The cutover to ICD-10 will transpire Oct. 1, 2014, despite protests by the American Medical Association and other medical professional groups, the Centers for Medicare and Medicaid Services (CMS) has decided.
CMS indicated in a statement in January that it would not bend on either the deadline, which had already been postponed once, or on the decision to move to ICD-10. In a letter to the AMA Feb. 6, Acting CMS Administrator Marilyn Tavenner wrote that implementing ICD-10 to be the new standard for Medicare billing was necessary to modernize the healthcare system, the AMA’s American Medical News reported today.
“Many in the health industry are under way with the necessary system changes to transition from ICD-9 to ICD-10,” Tavenner wrote. “Halting this progress midstream would be costly, burdensome, and would eliminate the impending benefits of these investments.”
Back in November the AMA House of Delegates voted to lobby CMS to abandon conversion to ICD-10, and instead implement ICD-11 in 2017. The AMA managed to persuade dozens of sister organizations to join its protest against moving to the new set of codes.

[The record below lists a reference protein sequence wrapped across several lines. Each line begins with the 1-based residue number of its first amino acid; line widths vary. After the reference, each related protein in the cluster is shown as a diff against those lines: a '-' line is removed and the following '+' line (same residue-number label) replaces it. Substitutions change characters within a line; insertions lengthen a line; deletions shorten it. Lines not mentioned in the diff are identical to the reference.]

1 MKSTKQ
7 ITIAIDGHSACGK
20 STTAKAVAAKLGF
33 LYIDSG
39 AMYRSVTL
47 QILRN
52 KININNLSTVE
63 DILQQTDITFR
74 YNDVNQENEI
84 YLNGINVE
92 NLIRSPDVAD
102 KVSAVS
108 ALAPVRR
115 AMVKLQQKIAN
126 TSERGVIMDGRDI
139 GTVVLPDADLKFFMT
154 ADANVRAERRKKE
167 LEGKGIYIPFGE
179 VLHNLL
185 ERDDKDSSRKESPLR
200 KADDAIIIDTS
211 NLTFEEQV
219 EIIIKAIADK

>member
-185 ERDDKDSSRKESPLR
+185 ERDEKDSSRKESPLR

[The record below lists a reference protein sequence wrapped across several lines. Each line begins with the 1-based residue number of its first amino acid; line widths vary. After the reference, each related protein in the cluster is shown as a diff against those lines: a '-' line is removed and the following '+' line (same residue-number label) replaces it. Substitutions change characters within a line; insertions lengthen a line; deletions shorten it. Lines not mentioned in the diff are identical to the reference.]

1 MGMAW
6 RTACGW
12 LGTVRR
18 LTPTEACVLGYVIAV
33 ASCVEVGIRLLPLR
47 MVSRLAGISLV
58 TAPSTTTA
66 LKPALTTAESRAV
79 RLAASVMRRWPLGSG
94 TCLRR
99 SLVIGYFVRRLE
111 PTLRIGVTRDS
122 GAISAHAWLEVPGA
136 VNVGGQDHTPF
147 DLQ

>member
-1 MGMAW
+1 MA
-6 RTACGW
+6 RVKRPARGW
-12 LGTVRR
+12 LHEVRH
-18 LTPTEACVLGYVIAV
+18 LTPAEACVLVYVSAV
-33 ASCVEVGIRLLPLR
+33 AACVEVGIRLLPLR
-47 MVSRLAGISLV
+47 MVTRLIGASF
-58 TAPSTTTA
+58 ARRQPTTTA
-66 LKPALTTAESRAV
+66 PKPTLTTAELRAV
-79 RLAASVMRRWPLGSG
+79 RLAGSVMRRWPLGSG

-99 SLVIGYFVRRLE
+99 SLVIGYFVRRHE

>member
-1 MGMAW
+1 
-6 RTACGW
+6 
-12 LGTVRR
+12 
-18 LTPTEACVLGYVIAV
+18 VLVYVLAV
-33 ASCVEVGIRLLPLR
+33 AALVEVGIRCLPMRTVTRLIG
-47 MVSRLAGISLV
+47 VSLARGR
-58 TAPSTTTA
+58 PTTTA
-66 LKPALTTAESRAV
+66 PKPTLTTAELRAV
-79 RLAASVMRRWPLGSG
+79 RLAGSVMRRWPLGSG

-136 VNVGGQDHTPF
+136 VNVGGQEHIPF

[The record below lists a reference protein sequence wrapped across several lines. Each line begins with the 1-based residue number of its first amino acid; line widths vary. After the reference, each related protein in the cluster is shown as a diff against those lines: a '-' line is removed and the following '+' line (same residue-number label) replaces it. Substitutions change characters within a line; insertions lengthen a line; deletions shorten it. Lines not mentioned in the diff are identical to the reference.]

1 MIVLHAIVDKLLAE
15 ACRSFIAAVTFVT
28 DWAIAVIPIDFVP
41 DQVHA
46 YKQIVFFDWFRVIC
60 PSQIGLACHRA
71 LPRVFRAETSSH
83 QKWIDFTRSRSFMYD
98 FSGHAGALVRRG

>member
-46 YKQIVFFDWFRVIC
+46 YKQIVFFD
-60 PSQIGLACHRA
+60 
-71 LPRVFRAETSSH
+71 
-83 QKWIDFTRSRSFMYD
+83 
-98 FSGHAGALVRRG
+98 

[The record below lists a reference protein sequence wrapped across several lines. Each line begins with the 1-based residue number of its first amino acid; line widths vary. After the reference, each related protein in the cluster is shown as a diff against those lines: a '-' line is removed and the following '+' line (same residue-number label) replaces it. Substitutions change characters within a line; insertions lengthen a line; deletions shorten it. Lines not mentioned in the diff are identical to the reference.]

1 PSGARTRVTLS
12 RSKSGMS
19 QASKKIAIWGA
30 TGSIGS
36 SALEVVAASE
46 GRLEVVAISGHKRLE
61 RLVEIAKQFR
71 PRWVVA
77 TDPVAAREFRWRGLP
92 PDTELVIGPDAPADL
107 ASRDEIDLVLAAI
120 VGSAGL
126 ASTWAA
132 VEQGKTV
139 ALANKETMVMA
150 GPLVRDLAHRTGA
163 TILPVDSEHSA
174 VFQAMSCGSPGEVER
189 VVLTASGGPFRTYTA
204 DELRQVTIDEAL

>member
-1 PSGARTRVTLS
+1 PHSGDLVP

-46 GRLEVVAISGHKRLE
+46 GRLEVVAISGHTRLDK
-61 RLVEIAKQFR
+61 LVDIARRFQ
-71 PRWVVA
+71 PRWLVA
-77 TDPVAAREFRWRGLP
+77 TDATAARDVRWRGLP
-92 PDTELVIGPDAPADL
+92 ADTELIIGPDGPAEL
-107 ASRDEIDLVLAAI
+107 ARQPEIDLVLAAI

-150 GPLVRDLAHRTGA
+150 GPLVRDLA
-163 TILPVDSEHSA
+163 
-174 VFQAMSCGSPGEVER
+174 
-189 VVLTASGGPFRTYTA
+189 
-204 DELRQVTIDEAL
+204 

Cost to providers is the major reason for abandoning the switch, the AMA has maintained. MGMA-ACMPE, the medical practice management association, has projected that adopting ICD-10 would cost a 10-physician practice $285,000; and for smaller practices is about $83,000, the American Medical News reported. The AMA has also maintained that the transition to ICD-10 will conflict with ongoing efforts by the federal government to have providers modernize to electronic medical record systems.
CMS believes exactly the opposite, that ICD-10 will support such modernization. “Integrated programs such as version 5010, the ICD-10 code-set itself, the Medicare and Medicaid electronic health record incentive programs and the physician quality reporting system are all aimed at accomplishing these outcomes,” Tavenner wrote. “Together, they move America’s health care system towards better coordinated care through greater interoperability and ease of transmitting electronic data; better quality measurement and reporting of clinical outcomes data; and lower costs achieved through operational efficiencies.”
The AMA has pledged to continue its lobbying efforts against ICD-10 conversion in Congress, AMA CEO James L. Madara told American Medical News.